Author: Mark Curtis

Isn’t Britain ‘great’?

Isn’t Britain ‘great’?

Historian Mark Curtis cites some of the actions of successive British governments, barely mentioned by the corporate media, which go someway to understanding what makes Britain ‘great’.

Supporting the bombing of Yemen.
Arming Israel.
Occupying the Chagos Islands.
Supporting US aggression.
Arming Colombia.
Maintaining the global network of tax havens.

Hilary Benn’s speech – The media’s war footing on Corbyn and Syria

Hilary Benn’s speech – The media’s war footing on Corbyn and Syria

Outside of North Korea, speeches by political figures are rarely universally showered with adulation. So the mainstream media’s ravings in reaction to Hilary Benn’s speech to parliament on Syria are especially noticeable. Across the spectrum, the speech has been reported as ‘riveting’ (Guardian), ‘extraordinary’ (Mirror), ‘great’ (BBC News at 6, 3 December) and that of a ‘true leader’ (Telegraph). The […]

Margaret Thatcher and General Zia ul-Haq at the border of Afghanistan / Pakistan border 1982

Secret Affairs: Britain’s Collusion with Radical Islam

The more important story is that British governments, both Labour and Conservative, have, in pursuing the so-called national interest’ abroad, colluded for decades with radical Islamic forces, including terrorist organisations. They have connived with them, worked alongside them and sometimes trained and financed them, in order to promote specific foreign policy objectives. Governments have done so in often desperate attempts to maintain Britain’s global power in the face of increasing weakness in key regions of the world, being unable to unilaterally impose their will and lacking other local allies.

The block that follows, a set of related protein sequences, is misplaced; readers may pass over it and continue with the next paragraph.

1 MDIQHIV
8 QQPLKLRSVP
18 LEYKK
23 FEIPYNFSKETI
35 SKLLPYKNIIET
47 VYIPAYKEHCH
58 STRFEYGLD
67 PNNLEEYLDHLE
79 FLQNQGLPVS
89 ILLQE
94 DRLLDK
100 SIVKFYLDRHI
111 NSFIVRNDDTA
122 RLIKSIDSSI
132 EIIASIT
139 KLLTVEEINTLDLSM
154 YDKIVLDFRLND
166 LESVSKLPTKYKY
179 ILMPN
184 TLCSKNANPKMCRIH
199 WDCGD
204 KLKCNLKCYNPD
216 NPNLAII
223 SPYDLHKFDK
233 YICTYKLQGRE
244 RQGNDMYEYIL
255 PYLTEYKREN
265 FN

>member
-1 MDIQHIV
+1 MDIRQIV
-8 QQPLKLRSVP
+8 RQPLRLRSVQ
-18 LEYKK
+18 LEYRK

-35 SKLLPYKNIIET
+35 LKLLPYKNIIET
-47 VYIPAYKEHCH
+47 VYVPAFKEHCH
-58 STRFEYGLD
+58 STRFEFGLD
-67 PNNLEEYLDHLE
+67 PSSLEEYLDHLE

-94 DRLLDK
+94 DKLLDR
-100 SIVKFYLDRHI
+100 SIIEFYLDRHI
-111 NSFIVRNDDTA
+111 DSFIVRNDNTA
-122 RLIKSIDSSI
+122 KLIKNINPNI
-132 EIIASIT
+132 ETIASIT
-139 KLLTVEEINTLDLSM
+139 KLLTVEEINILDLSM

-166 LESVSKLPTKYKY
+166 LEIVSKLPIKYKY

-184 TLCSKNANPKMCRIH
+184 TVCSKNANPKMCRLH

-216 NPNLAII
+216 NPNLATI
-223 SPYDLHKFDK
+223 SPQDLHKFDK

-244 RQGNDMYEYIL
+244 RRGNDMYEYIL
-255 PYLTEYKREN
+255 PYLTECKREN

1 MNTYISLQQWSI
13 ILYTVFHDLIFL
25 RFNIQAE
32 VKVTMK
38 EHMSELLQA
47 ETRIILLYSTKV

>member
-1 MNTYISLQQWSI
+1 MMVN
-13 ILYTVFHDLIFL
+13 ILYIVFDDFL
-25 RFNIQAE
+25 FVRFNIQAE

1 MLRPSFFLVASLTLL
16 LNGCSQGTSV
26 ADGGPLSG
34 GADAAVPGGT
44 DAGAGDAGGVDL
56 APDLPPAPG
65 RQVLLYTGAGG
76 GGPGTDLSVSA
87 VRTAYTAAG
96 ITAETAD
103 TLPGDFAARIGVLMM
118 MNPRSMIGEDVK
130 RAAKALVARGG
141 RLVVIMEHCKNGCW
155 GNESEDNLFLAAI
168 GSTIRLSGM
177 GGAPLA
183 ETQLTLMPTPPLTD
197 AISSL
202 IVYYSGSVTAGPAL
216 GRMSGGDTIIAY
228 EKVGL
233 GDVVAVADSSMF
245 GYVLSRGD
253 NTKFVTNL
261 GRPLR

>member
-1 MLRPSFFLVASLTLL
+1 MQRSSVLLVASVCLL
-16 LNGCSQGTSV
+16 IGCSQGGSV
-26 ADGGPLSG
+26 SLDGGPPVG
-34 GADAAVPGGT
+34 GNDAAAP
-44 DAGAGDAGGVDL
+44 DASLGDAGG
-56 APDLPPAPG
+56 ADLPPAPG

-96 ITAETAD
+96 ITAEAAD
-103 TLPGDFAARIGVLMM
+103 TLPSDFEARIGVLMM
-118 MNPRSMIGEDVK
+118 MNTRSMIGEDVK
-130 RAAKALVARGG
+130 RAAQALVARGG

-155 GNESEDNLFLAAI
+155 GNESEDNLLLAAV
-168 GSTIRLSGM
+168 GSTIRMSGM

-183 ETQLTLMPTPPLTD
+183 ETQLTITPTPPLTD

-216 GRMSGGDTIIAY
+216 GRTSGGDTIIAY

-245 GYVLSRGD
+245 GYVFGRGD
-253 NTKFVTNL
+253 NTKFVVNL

1985 Beirut car bombing

British State Terror

The idea that Britain promotes terrorism would be an oxymoron in the mainstream political culture. Yet state-sponsored terrorism is responsible for more deaths in more countries than the “private” terrorism practiced by groups like al-Qaeda.

Corbyn’s threat of democracy

Corbyn’s threat of democracy

Since Corbyn’s policies are generally popular, they are a direct threat to the elite consensus, and three stand out in foreign policy. First, the idea of holding Blair to account under international law for invading Iraq will strike terror into the minds of the Foreign Office and Ministry of Offence. These people reserve the right to bomb the gyppos every once in a while and they are not going to accept the idea of being held to account for this.

Web of Deceit by Mark Curtis

Web of Deceit by Mark Curtis

Britain’s Real Role in the World In his explosive new book, Mark Curtis reveals a new picture of Britain’s role in the world since 1945 and in the “war against terrorism” by offering a comprehensive critique of the Blair government’s foreign policy. Curtis argues that Britain is an “outlaw state”, often a violator of international law and ally of many […]